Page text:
If there’s anything else I can provide to help troubleshoot, please let me know. Getting rather frustrating…

    EDIT: I do not have the toggle switch installed. Is that necessary for a successful boot?

    • You can use the ControlBlock with and without the toggle switch. However, if you use the ControlBlock *without* the toggle switch, you need to *disable* the power switch functionality first in the configuration file /etc/controlblockconfiguration.cfg. This issue can also be found in the forum at http://blog.petrockblock.com/forums/topic/controlblock-auto-shutting-down/#post-97774.

      • Bryan Gibson

        Thanks for the reply! I could kick myself for this…I’ll try it as soon as I get home this evening.

  • Simon Richardson

    Managed to get my SNES built, RPi2 inside, all working with the power switch, what worked really well with my UK PAL SNES is that I didn’t even need to unsolder the LED, the nintendo LED harness fits straight onto the controlblock 😉 I do however have a question, I seem to have lost HDMI-CEC, previous to installing the controlblock driver and service when I powered on the RPi2 the TV switched on and/or changed to the correct AV channel, after installation of the driver this no longer works ? Have I missed something obvious, brilliant work so far, the RPi SNES looks well just like a SNES, but plays everything under the sun …

    • I might have a similar situation : when I was testing a development version of the ControlBlock, I made the observation that sometimes my screen lost the signal and said that “The input signal is not supported”. In the end I figured that the low-cost micro USB power cable was the main cause for this. Replacing it with a thicker, better quality one solved the issue for me. Maybe this also helps in your case?

      • Simon Richardson

        It was actually much simpler, the HDMI-CEC on my Samsung (called Anynet+) had crashed, I discovered that none of my devices worked with HDMI-CEC, unplugging the TV and powering back on fixed it 😉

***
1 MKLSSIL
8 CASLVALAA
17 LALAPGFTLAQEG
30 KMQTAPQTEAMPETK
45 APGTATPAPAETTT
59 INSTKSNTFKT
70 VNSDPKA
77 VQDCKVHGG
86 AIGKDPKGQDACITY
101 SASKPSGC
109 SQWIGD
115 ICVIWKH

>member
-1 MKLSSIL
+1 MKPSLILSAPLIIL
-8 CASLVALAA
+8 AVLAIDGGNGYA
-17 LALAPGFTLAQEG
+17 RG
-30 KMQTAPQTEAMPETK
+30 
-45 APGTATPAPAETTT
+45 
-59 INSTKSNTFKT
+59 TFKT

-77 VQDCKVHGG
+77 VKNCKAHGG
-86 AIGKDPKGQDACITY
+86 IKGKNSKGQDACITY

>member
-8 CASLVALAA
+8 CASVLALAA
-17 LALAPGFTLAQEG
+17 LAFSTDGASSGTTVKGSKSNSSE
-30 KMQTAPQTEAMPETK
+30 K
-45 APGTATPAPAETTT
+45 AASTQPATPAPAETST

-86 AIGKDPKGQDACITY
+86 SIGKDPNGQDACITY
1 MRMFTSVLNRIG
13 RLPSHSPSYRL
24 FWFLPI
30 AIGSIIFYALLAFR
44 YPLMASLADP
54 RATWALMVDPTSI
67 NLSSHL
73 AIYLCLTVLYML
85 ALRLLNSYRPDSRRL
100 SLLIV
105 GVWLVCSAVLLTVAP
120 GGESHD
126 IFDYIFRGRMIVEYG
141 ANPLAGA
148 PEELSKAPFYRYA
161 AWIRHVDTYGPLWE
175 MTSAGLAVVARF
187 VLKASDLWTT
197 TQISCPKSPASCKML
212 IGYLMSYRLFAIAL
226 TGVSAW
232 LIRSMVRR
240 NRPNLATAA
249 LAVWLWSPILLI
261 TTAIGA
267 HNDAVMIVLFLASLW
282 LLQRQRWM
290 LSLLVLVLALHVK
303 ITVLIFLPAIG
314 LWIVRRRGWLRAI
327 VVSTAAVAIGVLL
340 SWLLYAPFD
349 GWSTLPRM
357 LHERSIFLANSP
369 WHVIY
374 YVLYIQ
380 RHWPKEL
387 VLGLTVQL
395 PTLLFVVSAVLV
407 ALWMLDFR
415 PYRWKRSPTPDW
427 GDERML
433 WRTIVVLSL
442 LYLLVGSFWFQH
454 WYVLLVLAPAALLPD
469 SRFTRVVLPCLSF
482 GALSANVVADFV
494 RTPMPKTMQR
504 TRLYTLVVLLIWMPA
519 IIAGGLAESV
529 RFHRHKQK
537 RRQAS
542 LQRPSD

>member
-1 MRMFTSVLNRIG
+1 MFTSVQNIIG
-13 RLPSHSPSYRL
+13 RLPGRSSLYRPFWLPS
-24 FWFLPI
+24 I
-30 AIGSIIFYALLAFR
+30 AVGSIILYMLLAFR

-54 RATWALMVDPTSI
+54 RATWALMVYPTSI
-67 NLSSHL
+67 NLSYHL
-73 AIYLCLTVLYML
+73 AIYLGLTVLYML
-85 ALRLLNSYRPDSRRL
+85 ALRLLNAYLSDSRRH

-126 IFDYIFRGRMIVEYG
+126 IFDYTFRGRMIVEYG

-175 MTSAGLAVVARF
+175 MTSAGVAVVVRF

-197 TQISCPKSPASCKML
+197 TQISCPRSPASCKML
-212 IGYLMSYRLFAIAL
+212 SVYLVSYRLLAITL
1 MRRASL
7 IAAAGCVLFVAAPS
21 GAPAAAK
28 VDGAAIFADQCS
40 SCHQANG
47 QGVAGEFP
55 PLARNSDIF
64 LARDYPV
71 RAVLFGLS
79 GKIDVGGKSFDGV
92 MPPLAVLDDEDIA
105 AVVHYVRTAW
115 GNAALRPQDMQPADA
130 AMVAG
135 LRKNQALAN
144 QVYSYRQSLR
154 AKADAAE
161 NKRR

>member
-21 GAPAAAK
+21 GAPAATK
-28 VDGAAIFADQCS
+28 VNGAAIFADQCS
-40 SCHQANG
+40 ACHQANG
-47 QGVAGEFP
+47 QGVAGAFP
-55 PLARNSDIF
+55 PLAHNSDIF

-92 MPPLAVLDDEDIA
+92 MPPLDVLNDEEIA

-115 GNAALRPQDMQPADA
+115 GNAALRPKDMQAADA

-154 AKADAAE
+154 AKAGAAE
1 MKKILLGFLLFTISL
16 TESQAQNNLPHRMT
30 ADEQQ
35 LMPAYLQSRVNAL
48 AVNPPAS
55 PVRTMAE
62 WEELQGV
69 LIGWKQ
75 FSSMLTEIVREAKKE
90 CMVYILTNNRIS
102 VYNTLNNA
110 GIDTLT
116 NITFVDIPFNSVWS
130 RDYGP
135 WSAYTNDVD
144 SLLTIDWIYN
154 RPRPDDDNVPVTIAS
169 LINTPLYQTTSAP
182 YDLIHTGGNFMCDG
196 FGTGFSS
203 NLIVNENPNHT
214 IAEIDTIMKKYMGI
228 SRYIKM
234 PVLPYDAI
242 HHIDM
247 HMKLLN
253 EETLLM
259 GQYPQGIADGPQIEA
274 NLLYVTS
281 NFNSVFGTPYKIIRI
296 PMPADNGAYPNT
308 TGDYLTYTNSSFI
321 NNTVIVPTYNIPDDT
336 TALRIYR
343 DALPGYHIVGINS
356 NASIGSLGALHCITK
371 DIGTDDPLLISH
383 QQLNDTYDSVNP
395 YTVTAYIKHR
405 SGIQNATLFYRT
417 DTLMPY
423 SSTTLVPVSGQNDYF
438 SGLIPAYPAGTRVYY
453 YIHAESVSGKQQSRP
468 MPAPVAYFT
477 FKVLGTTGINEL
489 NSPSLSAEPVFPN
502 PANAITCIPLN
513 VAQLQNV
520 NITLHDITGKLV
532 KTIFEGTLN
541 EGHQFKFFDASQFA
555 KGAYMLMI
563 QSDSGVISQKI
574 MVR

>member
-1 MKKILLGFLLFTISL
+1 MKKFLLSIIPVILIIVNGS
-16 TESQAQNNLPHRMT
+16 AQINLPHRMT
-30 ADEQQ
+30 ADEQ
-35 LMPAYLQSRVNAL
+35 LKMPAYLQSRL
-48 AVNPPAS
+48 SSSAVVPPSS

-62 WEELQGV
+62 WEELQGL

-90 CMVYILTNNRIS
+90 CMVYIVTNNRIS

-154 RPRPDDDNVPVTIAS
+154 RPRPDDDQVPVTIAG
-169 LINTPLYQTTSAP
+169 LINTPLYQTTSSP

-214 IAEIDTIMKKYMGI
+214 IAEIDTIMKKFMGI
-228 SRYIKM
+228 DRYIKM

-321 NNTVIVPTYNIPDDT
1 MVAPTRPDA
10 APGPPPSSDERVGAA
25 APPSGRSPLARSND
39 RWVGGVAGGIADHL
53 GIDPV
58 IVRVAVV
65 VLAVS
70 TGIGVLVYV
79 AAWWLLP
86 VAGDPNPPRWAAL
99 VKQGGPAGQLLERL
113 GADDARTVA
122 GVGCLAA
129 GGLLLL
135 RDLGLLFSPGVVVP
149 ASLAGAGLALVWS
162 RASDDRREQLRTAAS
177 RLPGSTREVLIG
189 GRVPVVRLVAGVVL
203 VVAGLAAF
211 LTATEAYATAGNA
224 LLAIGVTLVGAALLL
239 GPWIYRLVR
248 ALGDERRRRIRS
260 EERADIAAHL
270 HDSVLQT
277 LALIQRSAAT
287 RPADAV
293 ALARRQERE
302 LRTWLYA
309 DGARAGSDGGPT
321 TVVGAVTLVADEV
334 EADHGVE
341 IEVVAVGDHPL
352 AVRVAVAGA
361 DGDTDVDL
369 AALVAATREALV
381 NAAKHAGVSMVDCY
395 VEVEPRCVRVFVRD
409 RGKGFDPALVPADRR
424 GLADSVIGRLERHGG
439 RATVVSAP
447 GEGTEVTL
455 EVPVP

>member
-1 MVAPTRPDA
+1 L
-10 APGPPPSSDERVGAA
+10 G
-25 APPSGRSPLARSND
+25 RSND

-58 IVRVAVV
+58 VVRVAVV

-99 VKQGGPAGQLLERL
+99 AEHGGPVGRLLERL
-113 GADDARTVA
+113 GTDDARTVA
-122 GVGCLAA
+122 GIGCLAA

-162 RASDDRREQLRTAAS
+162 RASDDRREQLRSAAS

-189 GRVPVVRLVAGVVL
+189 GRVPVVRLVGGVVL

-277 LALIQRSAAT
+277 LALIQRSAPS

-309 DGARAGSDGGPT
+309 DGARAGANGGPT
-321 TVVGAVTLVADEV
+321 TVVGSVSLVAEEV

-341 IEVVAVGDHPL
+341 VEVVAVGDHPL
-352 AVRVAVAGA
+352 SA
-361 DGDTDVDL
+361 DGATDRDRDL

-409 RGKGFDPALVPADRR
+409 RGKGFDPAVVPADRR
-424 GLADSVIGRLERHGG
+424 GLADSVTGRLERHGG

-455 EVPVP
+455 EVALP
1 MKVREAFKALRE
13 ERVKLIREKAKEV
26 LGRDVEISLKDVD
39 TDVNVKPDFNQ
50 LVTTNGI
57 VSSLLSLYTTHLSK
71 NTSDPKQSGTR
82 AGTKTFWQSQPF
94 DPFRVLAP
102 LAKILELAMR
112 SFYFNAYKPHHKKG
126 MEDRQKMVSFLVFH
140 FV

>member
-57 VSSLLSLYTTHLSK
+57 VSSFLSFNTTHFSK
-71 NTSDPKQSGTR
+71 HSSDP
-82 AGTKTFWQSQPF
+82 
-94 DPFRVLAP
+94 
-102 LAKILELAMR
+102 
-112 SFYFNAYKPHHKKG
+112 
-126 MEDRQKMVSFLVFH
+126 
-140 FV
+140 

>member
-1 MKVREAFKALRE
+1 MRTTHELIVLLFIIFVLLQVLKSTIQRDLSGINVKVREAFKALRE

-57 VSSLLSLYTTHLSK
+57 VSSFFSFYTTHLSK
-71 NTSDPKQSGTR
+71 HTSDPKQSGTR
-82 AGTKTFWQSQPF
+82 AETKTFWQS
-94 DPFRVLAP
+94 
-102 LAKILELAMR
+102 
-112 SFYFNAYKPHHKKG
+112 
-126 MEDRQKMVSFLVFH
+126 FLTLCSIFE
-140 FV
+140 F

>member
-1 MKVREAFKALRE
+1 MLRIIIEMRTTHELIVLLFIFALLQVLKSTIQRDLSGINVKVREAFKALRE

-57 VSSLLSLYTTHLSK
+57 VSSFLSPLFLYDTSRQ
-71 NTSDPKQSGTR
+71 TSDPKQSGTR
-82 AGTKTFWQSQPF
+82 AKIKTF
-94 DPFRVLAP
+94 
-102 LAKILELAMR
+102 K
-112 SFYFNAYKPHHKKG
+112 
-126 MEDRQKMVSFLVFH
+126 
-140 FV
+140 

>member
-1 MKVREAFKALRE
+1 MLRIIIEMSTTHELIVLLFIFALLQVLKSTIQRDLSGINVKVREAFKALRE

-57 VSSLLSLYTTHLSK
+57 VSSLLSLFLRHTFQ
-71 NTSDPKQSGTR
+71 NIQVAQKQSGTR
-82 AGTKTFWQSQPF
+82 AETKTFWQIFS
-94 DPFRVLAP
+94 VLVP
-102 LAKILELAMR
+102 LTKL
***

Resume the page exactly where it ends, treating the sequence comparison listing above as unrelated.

• Glad to hear that 🙂

  • arcot

    There are any way to use 4 controller on the same rasperry pi retropie?
    I mean 2 joystick for each controlblock. So, 2 controlblock configured on the raspberry pi

    • Unfortunately, this is currently not possible. Future revisions of the COntrolBlock might add that capability (which does not help you now).

  • Joe Scott Volpe

    How do you access the original gpio pins once the control block is installed? There a header pin out that you can solder to the holes?

    • The ControlBlock is prepared such that it lets you install headers for all pins of the RPi. You can see that, e.g., on this image:

      http://blog.petrockblock.com/wp-content/uploads/2015/12/IMG_0033_Snapseed1024.jpg

      • Joe Scott Volpe

        Thank you for the response.
        So I would just need to purchase additional stackable female to male headers to extend through the remaining pin holes on the control board?

      • Yes, stackable female to male headers are the way to go here 🙂

      • Joe Scott Volpe

        Do you know if I will run into any problems trying to connect 4 arcade joysticks to this? ‘m building a 4 player arcade cabinet. I will have 4 joysticks(16 inputs) and 29 buttons for a total of 45 inputs.

        Will the control block allow me to connect 45 button inputs for my 4 player arcade setup?

        Thanks again for all your advice, you guys are doing good stuff here!

      • Currently, the ControlBlock does not allow this. However, I plan to release a revised version of the ControlBlock that comes with stackable headers so that multiple ControlBlocks can be combined.

  • Simon Richardson